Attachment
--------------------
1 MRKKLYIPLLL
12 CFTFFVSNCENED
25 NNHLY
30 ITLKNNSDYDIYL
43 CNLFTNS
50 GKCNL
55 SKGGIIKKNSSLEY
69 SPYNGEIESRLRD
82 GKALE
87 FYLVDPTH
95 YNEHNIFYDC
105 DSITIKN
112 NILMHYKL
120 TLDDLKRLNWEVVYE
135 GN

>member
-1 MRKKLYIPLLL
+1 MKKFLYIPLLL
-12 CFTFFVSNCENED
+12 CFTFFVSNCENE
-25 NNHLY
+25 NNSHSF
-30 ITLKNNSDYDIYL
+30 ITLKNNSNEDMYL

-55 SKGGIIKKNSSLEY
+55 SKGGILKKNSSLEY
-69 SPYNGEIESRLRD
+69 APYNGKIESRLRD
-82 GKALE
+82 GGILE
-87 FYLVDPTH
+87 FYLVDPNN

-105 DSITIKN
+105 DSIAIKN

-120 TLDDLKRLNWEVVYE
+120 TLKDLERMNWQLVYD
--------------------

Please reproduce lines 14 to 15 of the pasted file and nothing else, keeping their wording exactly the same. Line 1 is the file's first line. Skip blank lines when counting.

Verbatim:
120 TLDDLKRLNWEVVYE
135 GN